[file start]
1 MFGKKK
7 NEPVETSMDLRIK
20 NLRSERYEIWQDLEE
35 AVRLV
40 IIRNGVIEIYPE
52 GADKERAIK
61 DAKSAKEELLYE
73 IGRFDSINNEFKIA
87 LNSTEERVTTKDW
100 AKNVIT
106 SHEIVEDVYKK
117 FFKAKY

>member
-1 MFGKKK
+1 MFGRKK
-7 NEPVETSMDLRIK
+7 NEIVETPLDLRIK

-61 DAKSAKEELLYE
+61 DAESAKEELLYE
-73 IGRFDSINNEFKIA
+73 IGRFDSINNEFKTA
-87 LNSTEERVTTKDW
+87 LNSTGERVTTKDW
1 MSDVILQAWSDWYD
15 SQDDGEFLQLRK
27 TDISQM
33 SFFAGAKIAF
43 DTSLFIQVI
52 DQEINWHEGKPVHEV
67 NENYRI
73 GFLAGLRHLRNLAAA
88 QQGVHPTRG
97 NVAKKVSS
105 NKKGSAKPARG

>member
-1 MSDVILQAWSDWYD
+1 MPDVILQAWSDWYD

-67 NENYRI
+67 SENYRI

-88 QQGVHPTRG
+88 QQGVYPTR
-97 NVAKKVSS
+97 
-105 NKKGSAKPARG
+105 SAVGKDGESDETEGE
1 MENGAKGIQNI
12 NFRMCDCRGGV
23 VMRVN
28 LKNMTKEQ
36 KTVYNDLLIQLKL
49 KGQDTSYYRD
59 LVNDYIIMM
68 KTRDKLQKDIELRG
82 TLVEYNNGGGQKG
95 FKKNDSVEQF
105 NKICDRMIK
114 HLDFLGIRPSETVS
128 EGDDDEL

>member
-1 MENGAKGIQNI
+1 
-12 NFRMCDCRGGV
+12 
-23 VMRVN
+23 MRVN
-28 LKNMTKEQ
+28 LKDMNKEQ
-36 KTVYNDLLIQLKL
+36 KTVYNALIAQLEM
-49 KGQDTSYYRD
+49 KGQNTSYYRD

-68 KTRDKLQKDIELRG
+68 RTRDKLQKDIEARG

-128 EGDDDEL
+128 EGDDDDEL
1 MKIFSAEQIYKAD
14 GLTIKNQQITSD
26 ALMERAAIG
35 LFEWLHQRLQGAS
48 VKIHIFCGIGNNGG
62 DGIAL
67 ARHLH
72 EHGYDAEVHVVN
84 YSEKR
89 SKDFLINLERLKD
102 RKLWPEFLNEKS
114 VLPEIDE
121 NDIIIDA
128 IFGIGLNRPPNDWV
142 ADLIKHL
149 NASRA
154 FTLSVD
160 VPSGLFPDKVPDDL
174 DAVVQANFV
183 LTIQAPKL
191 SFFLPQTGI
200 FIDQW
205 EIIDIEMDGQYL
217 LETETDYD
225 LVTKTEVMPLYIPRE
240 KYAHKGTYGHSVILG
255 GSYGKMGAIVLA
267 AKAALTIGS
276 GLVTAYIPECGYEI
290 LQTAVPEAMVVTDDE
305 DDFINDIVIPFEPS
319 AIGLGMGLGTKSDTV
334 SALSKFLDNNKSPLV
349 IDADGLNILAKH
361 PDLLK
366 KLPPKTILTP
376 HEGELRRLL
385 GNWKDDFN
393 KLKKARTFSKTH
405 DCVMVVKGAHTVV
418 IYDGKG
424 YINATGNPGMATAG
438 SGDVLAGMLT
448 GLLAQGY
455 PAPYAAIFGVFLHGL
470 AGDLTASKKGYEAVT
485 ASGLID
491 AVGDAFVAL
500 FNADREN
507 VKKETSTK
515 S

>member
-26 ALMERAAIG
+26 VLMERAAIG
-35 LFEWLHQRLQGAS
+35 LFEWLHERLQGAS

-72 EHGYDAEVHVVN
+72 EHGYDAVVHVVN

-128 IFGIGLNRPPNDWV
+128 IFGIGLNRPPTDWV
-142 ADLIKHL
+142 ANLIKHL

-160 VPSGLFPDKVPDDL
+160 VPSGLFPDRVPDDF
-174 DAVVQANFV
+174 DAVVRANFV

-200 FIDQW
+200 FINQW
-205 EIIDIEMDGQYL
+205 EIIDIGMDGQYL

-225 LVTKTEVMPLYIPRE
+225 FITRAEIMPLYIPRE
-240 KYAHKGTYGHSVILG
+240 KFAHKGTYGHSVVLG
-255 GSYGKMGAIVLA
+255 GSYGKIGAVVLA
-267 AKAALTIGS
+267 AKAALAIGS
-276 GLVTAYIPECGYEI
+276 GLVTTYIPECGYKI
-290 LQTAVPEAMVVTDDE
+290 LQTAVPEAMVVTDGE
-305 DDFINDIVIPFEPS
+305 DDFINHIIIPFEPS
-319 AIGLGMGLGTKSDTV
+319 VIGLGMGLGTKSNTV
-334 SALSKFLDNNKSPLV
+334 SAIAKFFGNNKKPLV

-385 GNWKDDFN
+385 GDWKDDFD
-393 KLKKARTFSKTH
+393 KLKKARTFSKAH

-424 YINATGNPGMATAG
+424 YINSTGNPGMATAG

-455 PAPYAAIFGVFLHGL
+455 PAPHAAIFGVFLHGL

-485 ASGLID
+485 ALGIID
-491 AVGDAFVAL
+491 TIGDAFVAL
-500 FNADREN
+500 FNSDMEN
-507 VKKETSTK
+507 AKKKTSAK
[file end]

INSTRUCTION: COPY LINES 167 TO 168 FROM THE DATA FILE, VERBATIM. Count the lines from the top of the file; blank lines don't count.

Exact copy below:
+393 KLKKARTFSKAH

-424 YINATGNPGMATAG